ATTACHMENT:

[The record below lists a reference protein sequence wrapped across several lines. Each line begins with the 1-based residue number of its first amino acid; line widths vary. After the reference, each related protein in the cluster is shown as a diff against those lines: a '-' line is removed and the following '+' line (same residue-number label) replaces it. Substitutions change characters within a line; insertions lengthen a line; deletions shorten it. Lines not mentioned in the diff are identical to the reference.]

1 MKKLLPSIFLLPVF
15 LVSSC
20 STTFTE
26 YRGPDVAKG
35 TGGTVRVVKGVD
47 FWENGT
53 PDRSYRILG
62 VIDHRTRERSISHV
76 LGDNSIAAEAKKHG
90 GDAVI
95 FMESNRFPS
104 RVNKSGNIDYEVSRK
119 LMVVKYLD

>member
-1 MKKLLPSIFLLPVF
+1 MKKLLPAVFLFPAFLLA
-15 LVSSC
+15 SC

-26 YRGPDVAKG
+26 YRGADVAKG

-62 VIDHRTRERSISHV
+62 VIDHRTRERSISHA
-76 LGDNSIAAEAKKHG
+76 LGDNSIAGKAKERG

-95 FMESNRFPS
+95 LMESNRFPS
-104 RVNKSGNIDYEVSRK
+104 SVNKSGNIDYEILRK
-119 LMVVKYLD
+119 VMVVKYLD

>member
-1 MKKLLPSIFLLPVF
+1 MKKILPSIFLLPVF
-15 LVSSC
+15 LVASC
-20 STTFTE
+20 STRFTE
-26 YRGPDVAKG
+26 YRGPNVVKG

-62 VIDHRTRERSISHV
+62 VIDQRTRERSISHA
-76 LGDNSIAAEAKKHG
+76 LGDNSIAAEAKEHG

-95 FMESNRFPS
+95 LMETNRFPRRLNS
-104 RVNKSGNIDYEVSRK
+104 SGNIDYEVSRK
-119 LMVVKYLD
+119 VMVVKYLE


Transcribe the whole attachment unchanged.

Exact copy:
[The record below lists a reference protein sequence wrapped across several lines. Each line begins with the 1-based residue number of its first amino acid; line widths vary. After the reference, each related protein in the cluster is shown as a diff against those lines: a '-' line is removed and the following '+' line (same residue-number label) replaces it. Substitutions change characters within a line; insertions lengthen a line; deletions shorten it. Lines not mentioned in the diff are identical to the reference.]

1 MKKLLPSIFLLPVF
15 LVSSC
20 STTFTE
26 YRGPDVAKG
35 TGGTVRVVKGVD
47 FWENGT
53 PDRSYRILG
62 VIDHRTRERSISHV
76 LGDNSIAAEAKKHG
90 GDAVI
95 FMESNRFPS
104 RVNKSGNIDYEVSRK
119 LMVVKYLD

>member
-1 MKKLLPSIFLLPVF
+1 MKKLLPAVFLFPAFLLA
-15 LVSSC
+15 SC

-26 YRGPDVAKG
+26 YRGADVAKG

-62 VIDHRTRERSISHV
+62 VIDHRTRERSISHA
-76 LGDNSIAAEAKKHG
+76 LGDNSIAGKAKERG

-95 FMESNRFPS
+95 LMESNRFPS
-104 RVNKSGNIDYEVSRK
+104 SVNKSGNIDYEILRK
-119 LMVVKYLD
+119 VMVVKYLD

>member
-1 MKKLLPSIFLLPVF
+1 MKKILPSIFLLPVF
-15 LVSSC
+15 LVASC
-20 STTFTE
+20 STRFTE
-26 YRGPDVAKG
+26 YRGPNVVKG

-62 VIDHRTRERSISHV
+62 VIDQRTRERSISHA
-76 LGDNSIAAEAKKHG
+76 LGDNSIAAEAKEHG

-95 FMESNRFPS
+95 LMETNRFPRRLNS
-104 RVNKSGNIDYEVSRK
+104 SGNIDYEVSRK
-119 LMVVKYLD
+119 VMVVKYLE